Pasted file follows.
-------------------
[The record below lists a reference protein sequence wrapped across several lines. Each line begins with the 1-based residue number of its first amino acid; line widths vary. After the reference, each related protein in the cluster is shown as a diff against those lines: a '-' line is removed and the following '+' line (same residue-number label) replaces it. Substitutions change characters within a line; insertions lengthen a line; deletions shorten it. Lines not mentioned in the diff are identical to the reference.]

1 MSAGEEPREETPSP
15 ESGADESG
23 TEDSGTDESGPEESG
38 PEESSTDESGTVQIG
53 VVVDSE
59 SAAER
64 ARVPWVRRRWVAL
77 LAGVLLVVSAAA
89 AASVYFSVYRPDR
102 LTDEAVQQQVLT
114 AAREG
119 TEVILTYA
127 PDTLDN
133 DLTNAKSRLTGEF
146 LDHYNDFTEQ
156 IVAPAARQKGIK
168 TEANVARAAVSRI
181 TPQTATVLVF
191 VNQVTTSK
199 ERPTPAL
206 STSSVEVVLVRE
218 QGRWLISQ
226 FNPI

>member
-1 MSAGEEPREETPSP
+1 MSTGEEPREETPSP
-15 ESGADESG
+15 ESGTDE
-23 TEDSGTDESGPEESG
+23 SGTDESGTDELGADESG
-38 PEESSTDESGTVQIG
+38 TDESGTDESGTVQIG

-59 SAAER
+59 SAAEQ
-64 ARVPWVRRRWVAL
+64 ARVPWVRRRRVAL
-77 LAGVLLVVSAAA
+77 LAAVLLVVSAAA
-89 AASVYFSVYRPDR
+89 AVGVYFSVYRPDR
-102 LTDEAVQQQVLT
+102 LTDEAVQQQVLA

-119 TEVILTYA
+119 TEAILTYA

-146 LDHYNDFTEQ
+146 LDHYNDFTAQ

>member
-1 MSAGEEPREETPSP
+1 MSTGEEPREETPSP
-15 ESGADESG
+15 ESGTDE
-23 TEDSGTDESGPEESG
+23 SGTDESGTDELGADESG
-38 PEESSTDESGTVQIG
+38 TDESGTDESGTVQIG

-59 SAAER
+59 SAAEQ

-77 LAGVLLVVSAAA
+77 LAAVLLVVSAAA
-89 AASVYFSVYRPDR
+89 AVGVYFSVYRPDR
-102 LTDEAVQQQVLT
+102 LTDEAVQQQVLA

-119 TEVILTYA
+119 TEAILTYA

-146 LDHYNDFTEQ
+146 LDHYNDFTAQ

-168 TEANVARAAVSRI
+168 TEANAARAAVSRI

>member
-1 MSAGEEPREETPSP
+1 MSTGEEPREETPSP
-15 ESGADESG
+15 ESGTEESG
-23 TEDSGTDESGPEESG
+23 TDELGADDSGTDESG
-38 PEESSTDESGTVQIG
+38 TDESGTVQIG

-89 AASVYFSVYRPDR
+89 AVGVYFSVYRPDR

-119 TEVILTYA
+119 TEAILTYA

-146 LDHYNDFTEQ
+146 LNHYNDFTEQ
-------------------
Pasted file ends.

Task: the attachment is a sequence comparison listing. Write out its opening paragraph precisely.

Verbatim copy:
[The record below lists a reference protein sequence wrapped across several lines. Each line begins with the 1-based residue number of its first amino acid; line widths vary. After the reference, each related protein in the cluster is shown as a diff against those lines: a '-' line is removed and the following '+' line (same residue-number label) replaces it. Substitutions change characters within a line; insertions lengthen a line; deletions shorten it. Lines not mentioned in the diff are identical to the reference.]